Big Oil brings Yukon onto Mackenzie pipeline

The Mackenzie Gas Project is touted as the North’s most important dance between governments and Big Oil.

The Mackenzie Gas Project is touted as the North’s most important dance between governments and Big Oil.

Until now, the Yukon wasn’t invited.

After largely ignoring the Yukon for six years, the project’s proponents have recognized the territory’s role in building the pipeline.

The Yukon now has labour and business opportunity commitments from Imperial Oil, a major player in the Mackenzie Valley project.

“They hadn’t talked to anyone in the Yukon government since 2001, which was for about one hour,” said Ron Sumanik, acting executive director of oil and gas resources for Energy, Mines and Resources.

A letter from Imperial Oil makes several major commitments on behalf of the pipeline’s proponents in the areas of labour, transportation, and business opportunities.

 Yukon labour is second only to Northwest Territories when it comes to hiring priority, and above equally qualified people from the south.

“This is a great opportunity for skilled and unskilled Yukon workers,” said Sumanik.

“At the peak of construction it’s estimated an excess of 2,000 employees will be needed. The Yukon will be able to contribute to that.”

The oil companies believe the demand for labour created by the pipeline construction will exceed the supply of skilled workers anyway, said Imperial Oil’s letter.

Yukon businesses will also be considered “northern businesses,” allowing them to bid on pipeline contracts.

With an estimated four-year construction time, Yukon businesses could see a lot of benefit from the pipeline, said Yukon Chamber of Commerce president and CEO Dave Austin.

“When a project like this happens, there aren’t enough businesses in NWT or the Yukon to deal with what needs to be done,” said Austin.

“This establishes the Yukon as a major player in the project. Let’s not wait until we hear the construction equipment coming down the road, let’s be ready for it.”

The chamber will be making a concerted effort to be involved in the pipeline, including hosting workshops and organizing recruiting efforts.

“Even after the pipeline is built, there will be opportunities that exist after construction and we’ll see benefits from that, too,” said Austin.

The project’s proponents, who review social and environmental impacts of the pipeline, had previously declared the Yukon unaffected by the pipeline and did not include the territory in its studies.

Of the 97 interveners, the Yukon is one of two that have concessions prior to the panel finishing its report.

Proponents include Imperial Oil, ConocoPhillips Canada (North) Limited, ExxonMobil Canada, Shell Canada and Mackenzie Valley Aboriginal Pipeline Limited Partnership.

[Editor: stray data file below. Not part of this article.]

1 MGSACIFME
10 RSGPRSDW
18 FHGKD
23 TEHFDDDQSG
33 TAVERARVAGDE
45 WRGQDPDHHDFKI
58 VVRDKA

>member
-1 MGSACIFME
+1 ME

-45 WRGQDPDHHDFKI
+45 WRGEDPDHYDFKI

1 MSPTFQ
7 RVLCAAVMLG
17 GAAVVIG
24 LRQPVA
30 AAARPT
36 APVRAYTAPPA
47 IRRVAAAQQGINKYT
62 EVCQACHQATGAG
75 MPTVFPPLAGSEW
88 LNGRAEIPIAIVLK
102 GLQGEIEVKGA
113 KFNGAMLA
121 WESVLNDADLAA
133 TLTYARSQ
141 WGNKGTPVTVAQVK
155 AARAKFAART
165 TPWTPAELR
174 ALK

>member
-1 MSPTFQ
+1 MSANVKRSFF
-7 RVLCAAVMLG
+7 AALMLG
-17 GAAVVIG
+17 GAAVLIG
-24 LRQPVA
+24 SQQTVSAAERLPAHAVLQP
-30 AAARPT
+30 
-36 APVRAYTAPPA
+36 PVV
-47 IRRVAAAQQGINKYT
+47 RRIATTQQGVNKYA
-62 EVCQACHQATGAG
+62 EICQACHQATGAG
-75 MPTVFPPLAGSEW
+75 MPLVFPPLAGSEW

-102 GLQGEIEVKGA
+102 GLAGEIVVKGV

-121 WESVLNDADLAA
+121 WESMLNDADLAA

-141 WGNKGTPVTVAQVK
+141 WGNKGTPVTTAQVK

Even though the 1,220-kilometre-long NWT pipeline will not run through the Yukon, the massive construction project will impact the territory in several ways.

An estimated 3,400 roundtrips will be made through the Yukon by large trucks hauling equipment and resources to and from the pipeline.

Transportation costs on the environment and infrastructure will be high, argued the territory in panel hearings.

Another government concern, one that is immeasurable right now, is the social and health costs of a mega-project on Yukon residents, said Sumanik.

With more money floating around, there’s a real possibility drug and alcohol use will increase along with family violence.

The Yukon government has committed to monitoring these trends through the Health and Social Services department.

“We’ll try and determine if a link can be identified or tagged to the Mackenzie gas project, and take the necessary steps to mitigate those effects with the proponents,” said Sumanik.

About 80 per cent of Yukon interests have been met, said Sumanik.

The refusal of companies to identify a point of hire, like a permanent employment office in Whitehorse, is unacceptable right now, says the territory.

Proponents have agreed to hold one employment and procurement workshop.

“That’s not good enough,” said Sumanik.

“If you’re serious about wanting to facilitate northern hiring, a physical office combined with regular workshops is the best way to do it.”

Construction of the pipeline is expected to start in 2010 if approved by the National Energy Board. Work will end in 2014.

Most of the Yukon’s natural gas and oil reserves are in the Eagle Plains and Peel River plateau areas. Much of it is unexplored.

The pipeline could open up the area for more exploration and kick start development.

Chevron and Northern Cross have exclusive right to explore and develop parts of Eagle Plains, and Hunt Oil has similar rights for the Peel plateau.

A now-expired agreement signed by the Yukon and NWT in 2003 committed the two governments to work together on both the Mackenzie and Alaska Highway projects to benefit all residents, regardless of which pipeline went first.

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